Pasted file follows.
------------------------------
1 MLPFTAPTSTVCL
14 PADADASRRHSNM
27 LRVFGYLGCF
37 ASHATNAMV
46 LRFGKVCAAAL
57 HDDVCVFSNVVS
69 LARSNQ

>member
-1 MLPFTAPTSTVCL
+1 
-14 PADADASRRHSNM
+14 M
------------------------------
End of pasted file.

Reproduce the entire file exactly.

1 MLPFTAPTSTVCL
14 PADADASRRHSNM
27 LRVFGYLGCF
37 ASHATNAMV
46 LRFGKVCAAAL
57 HDDVCVFSNVVS
69 LARSNQ

>member
-1 MLPFTAPTSTVCL
+1 
-14 PADADASRRHSNM
+14 M